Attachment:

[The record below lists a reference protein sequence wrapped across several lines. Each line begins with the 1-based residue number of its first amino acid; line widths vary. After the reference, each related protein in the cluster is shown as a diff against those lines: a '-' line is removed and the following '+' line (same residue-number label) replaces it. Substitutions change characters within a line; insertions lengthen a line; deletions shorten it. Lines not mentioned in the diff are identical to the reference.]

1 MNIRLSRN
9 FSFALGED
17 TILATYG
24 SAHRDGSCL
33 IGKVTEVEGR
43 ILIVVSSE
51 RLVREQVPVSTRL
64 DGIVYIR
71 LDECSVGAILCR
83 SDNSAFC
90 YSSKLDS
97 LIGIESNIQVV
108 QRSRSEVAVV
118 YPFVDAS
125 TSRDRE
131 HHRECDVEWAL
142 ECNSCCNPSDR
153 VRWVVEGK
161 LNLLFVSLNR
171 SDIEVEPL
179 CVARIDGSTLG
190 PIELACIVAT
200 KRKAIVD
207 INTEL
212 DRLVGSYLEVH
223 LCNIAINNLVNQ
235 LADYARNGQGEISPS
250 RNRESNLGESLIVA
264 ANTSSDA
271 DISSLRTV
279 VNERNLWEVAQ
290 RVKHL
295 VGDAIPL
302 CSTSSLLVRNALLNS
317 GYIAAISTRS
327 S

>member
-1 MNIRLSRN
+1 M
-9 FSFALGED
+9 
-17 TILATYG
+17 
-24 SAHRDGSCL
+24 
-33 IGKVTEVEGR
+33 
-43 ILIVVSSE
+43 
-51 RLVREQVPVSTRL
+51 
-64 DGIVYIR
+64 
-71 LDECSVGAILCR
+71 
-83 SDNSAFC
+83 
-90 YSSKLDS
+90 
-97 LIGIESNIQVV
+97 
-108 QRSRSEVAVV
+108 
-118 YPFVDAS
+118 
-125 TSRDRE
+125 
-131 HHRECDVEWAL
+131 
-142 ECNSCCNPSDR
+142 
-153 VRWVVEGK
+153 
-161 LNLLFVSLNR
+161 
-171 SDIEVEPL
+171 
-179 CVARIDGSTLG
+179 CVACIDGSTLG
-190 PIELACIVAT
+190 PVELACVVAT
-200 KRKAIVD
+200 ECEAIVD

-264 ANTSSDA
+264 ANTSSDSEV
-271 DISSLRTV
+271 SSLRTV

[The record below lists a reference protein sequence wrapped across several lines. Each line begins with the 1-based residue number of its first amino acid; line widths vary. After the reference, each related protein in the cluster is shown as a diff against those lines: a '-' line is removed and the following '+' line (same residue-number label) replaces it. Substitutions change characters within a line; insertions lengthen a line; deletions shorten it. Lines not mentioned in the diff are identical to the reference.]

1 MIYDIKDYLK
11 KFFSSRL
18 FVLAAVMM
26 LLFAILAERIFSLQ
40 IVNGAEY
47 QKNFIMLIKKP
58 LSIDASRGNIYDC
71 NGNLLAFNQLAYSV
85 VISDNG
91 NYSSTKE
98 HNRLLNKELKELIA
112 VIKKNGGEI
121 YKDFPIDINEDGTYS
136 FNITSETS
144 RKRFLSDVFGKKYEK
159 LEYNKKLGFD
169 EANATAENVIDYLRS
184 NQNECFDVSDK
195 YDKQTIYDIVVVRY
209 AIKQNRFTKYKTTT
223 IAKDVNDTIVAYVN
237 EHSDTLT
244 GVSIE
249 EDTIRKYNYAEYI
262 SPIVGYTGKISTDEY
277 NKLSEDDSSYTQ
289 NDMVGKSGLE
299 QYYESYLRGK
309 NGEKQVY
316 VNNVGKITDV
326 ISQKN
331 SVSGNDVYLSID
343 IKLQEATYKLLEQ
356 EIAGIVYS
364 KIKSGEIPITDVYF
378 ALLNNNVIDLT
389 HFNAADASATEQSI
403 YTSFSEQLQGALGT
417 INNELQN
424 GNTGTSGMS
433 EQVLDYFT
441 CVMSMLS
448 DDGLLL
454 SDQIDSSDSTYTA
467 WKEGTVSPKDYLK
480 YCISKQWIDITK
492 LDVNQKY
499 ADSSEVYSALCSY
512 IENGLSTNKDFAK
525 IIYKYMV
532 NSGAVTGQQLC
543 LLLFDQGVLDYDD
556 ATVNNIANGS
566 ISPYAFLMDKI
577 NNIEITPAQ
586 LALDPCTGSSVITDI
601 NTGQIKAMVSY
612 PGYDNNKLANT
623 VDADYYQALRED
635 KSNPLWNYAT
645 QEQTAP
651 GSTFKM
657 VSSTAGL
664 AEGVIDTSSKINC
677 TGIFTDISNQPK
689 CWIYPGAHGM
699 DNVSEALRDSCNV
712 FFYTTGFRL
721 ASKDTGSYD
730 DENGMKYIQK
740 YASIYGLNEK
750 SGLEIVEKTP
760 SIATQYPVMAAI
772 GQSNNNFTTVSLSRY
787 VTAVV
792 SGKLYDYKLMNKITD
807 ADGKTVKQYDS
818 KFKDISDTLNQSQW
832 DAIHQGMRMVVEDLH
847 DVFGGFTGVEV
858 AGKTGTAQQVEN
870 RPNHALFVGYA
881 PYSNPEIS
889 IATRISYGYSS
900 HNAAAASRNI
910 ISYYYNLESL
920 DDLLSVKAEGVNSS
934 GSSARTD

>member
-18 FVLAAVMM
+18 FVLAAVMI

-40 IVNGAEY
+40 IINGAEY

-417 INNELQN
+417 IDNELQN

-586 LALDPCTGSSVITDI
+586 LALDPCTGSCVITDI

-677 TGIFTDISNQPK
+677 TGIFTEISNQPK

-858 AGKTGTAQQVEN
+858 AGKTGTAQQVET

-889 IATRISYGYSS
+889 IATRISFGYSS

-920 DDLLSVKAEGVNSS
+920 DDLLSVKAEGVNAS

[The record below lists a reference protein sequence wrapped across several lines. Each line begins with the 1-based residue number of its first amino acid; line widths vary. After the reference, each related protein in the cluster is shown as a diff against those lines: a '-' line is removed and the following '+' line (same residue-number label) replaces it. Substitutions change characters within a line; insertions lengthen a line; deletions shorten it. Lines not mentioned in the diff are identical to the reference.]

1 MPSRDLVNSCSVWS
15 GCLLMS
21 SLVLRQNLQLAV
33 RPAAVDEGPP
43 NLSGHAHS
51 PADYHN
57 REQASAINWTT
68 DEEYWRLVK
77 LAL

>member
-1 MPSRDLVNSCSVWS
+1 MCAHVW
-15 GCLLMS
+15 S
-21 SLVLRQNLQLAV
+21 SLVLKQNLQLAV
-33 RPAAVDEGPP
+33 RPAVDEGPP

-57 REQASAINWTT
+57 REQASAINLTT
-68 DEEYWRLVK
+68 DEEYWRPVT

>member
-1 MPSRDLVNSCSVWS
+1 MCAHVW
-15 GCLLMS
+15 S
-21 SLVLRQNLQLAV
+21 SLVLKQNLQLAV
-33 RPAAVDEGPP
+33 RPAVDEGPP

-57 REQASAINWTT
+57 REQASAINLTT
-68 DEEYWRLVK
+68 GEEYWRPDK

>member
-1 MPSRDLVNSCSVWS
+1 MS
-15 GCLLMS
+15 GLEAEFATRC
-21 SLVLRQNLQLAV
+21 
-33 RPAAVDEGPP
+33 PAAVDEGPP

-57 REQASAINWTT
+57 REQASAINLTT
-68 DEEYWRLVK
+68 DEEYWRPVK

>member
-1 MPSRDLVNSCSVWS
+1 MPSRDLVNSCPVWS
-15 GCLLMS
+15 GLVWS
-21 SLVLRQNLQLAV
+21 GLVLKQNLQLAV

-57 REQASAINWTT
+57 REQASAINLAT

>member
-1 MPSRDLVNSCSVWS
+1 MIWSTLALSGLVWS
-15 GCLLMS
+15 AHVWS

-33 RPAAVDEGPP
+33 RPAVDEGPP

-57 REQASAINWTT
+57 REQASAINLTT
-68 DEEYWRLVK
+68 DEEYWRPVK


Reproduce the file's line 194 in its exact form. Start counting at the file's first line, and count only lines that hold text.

+920 DDLLSVKAEGVNAS